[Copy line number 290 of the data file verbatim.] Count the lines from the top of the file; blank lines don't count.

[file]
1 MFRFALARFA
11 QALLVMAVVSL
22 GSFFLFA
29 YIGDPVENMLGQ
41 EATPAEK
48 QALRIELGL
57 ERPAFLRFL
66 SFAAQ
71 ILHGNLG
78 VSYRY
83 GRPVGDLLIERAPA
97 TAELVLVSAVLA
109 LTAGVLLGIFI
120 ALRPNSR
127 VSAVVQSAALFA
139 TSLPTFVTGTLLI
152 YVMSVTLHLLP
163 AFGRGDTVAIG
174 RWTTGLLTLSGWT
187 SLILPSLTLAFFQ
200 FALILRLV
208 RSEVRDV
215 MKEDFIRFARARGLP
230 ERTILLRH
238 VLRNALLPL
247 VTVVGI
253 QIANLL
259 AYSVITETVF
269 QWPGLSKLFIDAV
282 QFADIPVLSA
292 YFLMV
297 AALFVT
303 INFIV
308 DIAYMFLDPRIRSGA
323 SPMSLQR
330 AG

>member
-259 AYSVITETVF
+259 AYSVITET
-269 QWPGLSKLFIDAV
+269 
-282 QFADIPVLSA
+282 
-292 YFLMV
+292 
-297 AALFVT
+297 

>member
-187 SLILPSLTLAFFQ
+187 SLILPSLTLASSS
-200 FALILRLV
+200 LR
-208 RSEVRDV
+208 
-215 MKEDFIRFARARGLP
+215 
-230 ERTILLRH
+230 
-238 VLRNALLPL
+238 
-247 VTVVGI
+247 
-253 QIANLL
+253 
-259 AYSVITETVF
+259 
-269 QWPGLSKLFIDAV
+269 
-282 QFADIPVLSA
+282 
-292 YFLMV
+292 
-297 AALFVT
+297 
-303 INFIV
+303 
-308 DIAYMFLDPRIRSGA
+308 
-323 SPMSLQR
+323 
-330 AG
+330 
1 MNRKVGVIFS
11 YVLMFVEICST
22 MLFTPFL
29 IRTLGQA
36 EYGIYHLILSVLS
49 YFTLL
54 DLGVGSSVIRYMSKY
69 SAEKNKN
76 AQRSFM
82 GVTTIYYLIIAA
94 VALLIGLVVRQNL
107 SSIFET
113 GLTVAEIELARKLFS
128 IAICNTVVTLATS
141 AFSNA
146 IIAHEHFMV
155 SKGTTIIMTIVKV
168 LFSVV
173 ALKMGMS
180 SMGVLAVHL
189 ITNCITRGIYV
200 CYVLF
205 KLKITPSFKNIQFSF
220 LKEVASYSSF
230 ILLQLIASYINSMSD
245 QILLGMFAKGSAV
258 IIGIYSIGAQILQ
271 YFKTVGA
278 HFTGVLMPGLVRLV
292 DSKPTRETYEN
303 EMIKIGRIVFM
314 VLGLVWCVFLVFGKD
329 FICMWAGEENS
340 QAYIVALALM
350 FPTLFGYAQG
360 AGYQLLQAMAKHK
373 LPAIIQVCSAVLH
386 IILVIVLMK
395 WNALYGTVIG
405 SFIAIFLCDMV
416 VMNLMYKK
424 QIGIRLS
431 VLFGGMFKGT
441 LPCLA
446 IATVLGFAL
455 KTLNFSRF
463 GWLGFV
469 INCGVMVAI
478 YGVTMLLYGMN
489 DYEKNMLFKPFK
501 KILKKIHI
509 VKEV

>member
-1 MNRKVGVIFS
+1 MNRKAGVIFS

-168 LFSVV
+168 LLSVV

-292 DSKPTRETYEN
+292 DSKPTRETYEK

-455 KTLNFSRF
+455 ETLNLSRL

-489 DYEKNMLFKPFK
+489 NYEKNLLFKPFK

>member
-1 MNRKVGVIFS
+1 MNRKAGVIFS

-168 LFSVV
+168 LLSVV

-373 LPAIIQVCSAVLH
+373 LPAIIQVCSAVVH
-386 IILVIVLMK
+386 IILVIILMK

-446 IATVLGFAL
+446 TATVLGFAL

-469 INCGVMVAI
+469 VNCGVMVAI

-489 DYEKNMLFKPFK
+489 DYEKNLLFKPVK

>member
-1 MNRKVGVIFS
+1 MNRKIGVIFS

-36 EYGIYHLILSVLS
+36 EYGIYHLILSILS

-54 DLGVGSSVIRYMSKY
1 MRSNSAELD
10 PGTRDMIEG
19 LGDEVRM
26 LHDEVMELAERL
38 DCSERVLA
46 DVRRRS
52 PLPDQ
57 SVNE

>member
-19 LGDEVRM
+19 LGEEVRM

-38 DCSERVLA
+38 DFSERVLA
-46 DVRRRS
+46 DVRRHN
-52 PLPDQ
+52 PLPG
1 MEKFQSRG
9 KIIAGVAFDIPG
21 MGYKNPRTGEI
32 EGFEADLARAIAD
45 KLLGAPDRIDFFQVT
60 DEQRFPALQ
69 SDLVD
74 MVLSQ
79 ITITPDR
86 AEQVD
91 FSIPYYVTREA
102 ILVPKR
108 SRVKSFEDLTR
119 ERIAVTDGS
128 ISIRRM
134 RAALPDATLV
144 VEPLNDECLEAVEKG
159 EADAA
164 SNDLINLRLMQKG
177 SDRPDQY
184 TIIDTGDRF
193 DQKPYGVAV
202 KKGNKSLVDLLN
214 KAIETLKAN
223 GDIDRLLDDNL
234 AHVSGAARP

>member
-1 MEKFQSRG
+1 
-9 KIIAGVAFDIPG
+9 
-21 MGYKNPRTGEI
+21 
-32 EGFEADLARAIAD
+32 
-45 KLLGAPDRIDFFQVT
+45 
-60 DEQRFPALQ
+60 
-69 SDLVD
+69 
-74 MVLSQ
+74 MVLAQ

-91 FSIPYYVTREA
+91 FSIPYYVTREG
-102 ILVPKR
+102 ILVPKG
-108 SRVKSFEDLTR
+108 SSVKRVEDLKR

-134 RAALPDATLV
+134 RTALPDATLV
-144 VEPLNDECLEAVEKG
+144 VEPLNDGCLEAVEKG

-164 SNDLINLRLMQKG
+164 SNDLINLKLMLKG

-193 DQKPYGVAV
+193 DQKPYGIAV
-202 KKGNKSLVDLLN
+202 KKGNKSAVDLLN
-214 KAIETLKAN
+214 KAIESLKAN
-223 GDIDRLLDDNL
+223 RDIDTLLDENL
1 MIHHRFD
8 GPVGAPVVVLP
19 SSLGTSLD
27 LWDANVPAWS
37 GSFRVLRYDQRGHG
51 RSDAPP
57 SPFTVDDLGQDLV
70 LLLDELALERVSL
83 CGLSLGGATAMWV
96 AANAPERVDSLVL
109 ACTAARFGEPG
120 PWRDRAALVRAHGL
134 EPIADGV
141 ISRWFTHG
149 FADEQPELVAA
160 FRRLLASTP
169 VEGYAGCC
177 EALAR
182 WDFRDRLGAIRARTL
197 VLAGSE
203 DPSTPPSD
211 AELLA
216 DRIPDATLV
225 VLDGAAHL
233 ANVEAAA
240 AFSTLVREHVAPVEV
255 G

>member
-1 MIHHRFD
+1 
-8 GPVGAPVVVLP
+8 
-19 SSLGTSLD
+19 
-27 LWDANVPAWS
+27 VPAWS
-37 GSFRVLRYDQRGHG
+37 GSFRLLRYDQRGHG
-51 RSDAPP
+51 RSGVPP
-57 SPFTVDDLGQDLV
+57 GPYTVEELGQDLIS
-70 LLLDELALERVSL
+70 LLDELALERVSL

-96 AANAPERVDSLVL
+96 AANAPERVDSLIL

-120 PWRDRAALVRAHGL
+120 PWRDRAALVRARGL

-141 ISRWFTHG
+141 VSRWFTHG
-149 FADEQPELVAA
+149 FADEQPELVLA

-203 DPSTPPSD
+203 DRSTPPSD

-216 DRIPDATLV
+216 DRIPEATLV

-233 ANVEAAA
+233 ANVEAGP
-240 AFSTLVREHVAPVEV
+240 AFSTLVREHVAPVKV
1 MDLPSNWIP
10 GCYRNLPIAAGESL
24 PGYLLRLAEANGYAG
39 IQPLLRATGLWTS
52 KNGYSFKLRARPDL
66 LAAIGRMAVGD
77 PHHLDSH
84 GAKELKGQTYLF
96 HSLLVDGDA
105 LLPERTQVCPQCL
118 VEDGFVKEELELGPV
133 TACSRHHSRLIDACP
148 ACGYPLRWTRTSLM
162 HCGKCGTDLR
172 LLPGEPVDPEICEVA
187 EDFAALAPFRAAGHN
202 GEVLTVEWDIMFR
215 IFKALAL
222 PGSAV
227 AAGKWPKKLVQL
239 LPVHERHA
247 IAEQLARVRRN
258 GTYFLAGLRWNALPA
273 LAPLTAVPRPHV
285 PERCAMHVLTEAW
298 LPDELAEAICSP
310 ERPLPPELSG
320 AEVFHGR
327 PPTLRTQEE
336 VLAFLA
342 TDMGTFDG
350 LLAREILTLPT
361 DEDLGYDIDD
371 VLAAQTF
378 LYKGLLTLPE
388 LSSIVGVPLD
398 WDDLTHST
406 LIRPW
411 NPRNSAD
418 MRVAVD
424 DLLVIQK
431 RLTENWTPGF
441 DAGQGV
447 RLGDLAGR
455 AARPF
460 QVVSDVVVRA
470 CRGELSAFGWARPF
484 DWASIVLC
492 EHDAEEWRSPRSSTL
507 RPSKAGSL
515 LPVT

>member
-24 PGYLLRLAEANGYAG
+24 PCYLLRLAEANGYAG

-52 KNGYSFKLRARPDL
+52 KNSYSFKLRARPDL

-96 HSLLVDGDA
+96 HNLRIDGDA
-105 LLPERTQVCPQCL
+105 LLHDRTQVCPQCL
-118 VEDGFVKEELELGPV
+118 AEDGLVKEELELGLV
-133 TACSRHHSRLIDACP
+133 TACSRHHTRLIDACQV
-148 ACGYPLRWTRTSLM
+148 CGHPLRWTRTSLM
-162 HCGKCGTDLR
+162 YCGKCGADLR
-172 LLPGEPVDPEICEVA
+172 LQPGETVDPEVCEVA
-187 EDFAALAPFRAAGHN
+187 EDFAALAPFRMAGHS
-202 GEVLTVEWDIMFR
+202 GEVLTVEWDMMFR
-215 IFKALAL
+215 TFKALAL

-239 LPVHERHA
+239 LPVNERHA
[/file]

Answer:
+70 LLDELALERVSL